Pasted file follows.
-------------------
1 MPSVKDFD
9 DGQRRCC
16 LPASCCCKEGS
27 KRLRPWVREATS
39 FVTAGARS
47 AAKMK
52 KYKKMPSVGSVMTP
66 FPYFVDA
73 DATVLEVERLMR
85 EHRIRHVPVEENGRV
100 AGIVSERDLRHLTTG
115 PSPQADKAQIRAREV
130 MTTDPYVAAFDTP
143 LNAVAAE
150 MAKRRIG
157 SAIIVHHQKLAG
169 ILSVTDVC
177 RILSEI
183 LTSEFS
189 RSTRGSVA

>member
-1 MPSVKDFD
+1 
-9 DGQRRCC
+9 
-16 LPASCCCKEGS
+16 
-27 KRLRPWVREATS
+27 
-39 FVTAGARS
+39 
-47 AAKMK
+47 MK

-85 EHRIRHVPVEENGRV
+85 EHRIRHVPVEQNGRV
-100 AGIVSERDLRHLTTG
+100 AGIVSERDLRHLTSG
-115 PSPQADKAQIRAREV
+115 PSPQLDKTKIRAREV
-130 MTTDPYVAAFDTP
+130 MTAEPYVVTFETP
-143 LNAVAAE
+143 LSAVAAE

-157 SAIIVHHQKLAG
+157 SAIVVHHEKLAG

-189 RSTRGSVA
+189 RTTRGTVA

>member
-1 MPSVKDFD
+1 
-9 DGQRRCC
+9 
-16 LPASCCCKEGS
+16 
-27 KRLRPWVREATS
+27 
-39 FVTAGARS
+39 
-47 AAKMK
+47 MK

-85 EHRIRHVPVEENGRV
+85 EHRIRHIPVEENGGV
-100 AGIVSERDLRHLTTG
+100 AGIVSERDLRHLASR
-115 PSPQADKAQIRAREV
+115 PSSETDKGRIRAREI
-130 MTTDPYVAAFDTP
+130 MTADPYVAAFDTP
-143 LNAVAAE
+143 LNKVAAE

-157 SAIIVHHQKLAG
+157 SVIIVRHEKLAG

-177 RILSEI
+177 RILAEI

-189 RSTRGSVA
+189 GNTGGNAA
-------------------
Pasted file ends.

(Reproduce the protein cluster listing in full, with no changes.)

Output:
1 MPSVKDFD
9 DGQRRCC
16 LPASCCCKEGS
27 KRLRPWVREATS
39 FVTAGARS
47 AAKMK
52 KYKKMPSVGSVMTP
66 FPYFVDA
73 DATVLEVERLMR
85 EHRIRHVPVEENGRV
100 AGIVSERDLRHLTTG
115 PSPQADKAQIRAREV
130 MTTDPYVAAFDTP
143 LNAVAAE
150 MAKRRIG
157 SAIIVHHQKLAG
169 ILSVTDVC
177 RILSEI
183 LTSEFS
189 RSTRGSVA

>member
-1 MPSVKDFD
+1 
-9 DGQRRCC
+9 
-16 LPASCCCKEGS
+16 
-27 KRLRPWVREATS
+27 
-39 FVTAGARS
+39 
-47 AAKMK
+47 MK

-85 EHRIRHVPVEENGRV
+85 EHRIRHVPVEQNGRV
-100 AGIVSERDLRHLTTG
+100 AGIVSERDLRHLTSG
-115 PSPQADKAQIRAREV
+115 PSPQLDKTKIRAREV
-130 MTTDPYVAAFDTP
+130 MTAEPYVVTFETP
-143 LNAVAAE
+143 LSAVAAE

-157 SAIIVHHQKLAG
+157 SAIVVHHEKLAG

-189 RSTRGSVA
+189 RTTRGTVA

>member
-1 MPSVKDFD
+1 
-9 DGQRRCC
+9 
-16 LPASCCCKEGS
+16 
-27 KRLRPWVREATS
+27 
-39 FVTAGARS
+39 
-47 AAKMK
+47 MK

-85 EHRIRHVPVEENGRV
+85 EHRIRHIPVEENGGV
-100 AGIVSERDLRHLTTG
+100 AGIVSERDLRHLASR
-115 PSPQADKAQIRAREV
+115 PSSETDKGRIRAREI
-130 MTTDPYVAAFDTP
+130 MTADPYVAAFDTP
-143 LNAVAAE
+143 LNKVAAE

-157 SAIIVHHQKLAG
+157 SVIIVRHEKLAG

-177 RILSEI
+177 RILAEI

-189 RSTRGSVA
+189 GNTGGNAA